Athletes as Frauds: The Fall From Grace

By Don Wade

A cycling wreck leaves scars, layers of flesh skinned by rough pavement, a broken bone or two, maybe a concussion.

So maybe that explains why Lance Armstrong’s fall from grace seems so much farther – and the landing so much harder – than the decline and fall of the New York Yankees’ Alex Rodriguez.

Or maybe the answer lies in this truth: We, the American sporting public, never loved A-Rod. We marveled at his hitting prowess, before we knew for sure that it was artificially enhanced, and we even debated if he would break the bogus Barry Bonds home run record.

But we never, ever, loved him.

Lance, we loved. Lance, we wanted to give the benefit of every doubt. He won the Tour de France seven times. He beat cancer. We all wore the celebratory Livestrong wristbands, which, by the way, raised about $80 million in Livestrong Foundation proceeds. That’s also less than three years of salary for A-Rod, who makes $30 million a year and is finishing this postseason playing behind the immortal Eric Chavez.

Yet going forward and forever, history will be much tougher on Armstrong than on Alex Rodriguez. Put it this way: How disappointed, angry, resentful and foolish would we feel if we suddenly found out that Derek Jeter was a steroid cheat?

Jeter is so beloved that even people that hate the Yankees and despise A-Rod leave room for the Jeter exception. To not appreciate Jeter is to somehow thumb your nose at the flag and turn down your mother’s apple pie.

So, no, the rest of the Lance Armstrong story is not going to be pretty. The U.S. Anti-Doping Agency summarized Armstrong’s use of performance-enhancing drugs in two words: “Serial cheating.”

Armstrong was banned from cycling. He has stepped down as chairman of his Livestrong Foundation. Nike has cut all contractual ties.

A-Rod is still welcome in baseball, perhaps particularly so by opposing pitchers; through the first three games of the ALCS he was 3-for-23 (.130) this postseason with 12 strikeouts. Where Armstrong is morphing into a full-fledged villain, A-Rod is just becoming an easy Saturday Night Live skit.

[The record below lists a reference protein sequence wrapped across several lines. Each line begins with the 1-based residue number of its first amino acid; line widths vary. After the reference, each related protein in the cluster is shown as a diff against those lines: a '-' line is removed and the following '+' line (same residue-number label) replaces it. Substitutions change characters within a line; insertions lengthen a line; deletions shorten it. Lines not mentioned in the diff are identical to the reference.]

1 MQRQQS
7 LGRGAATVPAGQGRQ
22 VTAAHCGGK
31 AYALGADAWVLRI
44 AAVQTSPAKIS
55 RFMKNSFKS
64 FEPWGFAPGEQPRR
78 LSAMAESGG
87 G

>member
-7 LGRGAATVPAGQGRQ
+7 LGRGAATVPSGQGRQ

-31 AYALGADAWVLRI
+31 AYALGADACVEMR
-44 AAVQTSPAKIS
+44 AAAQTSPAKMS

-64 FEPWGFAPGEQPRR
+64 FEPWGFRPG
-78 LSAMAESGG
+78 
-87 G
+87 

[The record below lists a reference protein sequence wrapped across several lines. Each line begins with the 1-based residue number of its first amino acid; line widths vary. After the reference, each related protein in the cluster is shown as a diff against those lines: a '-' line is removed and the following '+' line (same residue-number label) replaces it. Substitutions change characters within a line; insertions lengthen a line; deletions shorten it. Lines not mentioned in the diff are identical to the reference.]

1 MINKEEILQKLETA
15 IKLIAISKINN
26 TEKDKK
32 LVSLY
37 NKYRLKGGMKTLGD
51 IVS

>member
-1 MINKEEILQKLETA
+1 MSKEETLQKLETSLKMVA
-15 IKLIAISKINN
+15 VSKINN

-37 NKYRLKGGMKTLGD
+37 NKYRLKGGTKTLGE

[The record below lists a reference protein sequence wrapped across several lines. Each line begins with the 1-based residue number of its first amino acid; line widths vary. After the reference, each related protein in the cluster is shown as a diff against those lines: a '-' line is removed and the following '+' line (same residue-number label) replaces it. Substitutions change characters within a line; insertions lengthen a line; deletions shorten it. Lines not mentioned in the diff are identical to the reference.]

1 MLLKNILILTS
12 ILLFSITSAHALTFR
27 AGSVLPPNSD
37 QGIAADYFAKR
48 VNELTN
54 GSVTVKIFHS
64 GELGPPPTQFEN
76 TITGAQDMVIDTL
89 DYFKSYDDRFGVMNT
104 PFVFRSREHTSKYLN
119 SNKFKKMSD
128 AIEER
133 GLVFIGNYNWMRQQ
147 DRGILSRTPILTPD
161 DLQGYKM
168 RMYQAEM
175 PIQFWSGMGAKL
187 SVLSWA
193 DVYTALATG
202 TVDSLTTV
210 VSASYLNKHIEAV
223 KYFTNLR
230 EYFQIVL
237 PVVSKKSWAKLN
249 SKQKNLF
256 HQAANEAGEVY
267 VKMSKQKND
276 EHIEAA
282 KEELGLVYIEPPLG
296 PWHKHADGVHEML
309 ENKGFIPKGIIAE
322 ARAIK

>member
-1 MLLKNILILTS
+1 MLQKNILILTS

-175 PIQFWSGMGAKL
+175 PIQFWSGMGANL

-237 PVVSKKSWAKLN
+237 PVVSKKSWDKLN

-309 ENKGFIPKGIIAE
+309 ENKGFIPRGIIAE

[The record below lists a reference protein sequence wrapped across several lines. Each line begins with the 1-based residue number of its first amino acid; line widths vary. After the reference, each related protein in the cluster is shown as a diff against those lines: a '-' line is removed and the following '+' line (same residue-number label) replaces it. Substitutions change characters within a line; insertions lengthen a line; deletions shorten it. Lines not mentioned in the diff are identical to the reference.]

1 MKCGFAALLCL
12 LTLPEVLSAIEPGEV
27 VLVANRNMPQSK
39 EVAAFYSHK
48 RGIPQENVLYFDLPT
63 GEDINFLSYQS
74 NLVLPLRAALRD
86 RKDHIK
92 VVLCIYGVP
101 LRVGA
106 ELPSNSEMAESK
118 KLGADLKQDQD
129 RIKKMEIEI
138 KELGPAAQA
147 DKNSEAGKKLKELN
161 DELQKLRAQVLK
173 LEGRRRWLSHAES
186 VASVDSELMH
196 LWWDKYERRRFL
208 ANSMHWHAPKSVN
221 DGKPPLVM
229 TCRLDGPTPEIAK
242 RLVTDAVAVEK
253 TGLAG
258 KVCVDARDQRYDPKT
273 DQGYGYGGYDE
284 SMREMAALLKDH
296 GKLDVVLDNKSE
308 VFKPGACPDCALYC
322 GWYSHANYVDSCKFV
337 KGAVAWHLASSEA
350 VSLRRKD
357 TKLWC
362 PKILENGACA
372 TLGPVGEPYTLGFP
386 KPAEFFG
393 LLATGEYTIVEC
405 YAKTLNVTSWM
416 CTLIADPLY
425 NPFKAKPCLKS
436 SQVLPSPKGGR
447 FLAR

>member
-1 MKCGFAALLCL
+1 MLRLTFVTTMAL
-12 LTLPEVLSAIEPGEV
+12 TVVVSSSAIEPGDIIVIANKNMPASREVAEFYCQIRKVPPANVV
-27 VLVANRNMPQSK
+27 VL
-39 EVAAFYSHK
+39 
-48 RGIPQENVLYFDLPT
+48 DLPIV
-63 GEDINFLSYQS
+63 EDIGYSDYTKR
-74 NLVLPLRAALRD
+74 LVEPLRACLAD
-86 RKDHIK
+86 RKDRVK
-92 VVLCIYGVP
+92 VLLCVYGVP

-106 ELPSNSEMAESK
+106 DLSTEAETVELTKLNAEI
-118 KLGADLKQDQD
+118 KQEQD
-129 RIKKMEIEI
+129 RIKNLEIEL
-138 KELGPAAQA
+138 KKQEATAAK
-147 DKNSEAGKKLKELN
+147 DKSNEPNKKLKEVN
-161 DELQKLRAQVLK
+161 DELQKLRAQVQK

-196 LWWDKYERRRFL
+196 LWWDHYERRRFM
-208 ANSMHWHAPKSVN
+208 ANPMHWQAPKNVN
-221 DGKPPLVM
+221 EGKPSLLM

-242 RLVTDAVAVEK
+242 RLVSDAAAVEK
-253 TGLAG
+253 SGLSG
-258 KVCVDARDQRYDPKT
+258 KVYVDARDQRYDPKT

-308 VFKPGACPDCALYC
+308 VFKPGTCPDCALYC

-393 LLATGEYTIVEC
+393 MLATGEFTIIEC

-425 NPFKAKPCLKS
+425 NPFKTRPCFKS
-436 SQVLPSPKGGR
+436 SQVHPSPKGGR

The New York Post reported that after A-Rod was pinch-hit for in Game 1 of the ALCS he wrote a note on a baseball and had it delivered to a woman in the stands at Yankee Stadium who turned out to be an Australian bikini model. Is it true? A-Rod called it fertilizer, which doesn’t tell us much.

Really, it almost doesn’t matter if it’s true or not because it feels so in character with our perception of him: spoiled, arrogant, selfish, a fraud at every turn.

A-Rod is 37 and has had two straight mediocre seasons. There is no more magic left, though unfortunately for the Yankees there are five more years and $114 million worth of contract left.

Those of us who aren’t Yankees fans laugh and say it serves the Evil Empire right.

But most of us don’t even know the name of Lance Armstrong’s cycling team; nor do we care. We don’t know the names of teammates who have testified against him. Truthfully, most of us don’t even know the first thing about the big bike race except that Armstrong once dominated it.

Armstrong has fallen from his golden saddle and may even have to return much of the money he won from his cycling victories. The undoing of his reputation, of his life, has only just begun. Not much of a wristband to be made from that.

Meantime, A-Rod still rakes in his millions, smiles and mouths “Hi Mom” in the dugout for the cameras, and pursues Australian bikini models even as he’s killed in the New York tabloids. Anyone who knows baseball knows there are worse trades than that.

Don Wade’s column appears weekly in The Daily News and The Memphis News. He and Jon Albright host the Jon & Don Show on Sports 56 AM and 87.7 FM from 6 p.m. to 7 p.m. Tuesdays through Thursdays.